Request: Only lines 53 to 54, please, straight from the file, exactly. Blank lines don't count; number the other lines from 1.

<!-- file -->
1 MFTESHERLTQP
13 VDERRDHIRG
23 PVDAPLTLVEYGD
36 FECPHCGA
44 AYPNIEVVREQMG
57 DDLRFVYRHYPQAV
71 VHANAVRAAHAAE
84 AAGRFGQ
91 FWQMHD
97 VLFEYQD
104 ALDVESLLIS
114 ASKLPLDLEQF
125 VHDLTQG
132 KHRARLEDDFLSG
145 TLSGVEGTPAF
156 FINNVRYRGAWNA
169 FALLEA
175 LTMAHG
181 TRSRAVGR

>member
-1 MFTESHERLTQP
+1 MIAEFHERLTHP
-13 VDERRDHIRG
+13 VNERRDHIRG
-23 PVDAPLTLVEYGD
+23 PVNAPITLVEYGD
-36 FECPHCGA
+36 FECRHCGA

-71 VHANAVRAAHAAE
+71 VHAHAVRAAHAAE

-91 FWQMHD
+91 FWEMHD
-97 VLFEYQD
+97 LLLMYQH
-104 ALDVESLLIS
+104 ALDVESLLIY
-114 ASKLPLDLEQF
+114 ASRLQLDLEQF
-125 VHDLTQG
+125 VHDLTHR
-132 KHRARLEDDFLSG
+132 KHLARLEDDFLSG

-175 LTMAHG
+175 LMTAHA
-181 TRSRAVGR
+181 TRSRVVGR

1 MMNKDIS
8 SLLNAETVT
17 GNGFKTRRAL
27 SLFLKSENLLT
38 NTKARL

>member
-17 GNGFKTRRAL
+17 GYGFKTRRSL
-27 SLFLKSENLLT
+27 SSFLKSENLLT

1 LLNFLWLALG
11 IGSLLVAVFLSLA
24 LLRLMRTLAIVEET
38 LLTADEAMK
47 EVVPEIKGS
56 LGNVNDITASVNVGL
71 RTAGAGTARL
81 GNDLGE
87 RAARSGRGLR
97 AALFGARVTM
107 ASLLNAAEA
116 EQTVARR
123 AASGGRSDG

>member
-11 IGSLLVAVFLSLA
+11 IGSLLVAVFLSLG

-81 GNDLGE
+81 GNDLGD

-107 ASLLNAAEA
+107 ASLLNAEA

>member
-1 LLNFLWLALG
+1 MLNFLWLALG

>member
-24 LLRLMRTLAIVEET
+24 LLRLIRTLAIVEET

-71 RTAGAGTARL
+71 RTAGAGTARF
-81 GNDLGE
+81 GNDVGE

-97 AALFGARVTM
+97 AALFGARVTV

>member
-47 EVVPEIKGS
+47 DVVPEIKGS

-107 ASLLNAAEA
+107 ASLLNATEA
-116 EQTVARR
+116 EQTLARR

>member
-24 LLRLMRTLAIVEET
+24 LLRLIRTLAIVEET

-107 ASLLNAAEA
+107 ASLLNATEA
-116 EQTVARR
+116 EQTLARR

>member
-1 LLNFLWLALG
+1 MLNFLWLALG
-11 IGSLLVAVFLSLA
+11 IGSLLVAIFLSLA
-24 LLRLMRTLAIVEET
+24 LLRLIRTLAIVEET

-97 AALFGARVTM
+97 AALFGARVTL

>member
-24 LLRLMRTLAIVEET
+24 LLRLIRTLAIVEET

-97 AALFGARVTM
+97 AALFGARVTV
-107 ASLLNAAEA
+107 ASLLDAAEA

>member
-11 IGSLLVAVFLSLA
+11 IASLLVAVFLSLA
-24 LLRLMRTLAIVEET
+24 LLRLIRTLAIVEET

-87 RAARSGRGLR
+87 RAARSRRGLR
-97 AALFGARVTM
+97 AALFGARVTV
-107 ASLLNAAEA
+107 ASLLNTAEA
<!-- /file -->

-17 GNGFKTRRAL
+17 GYGFKTRRSL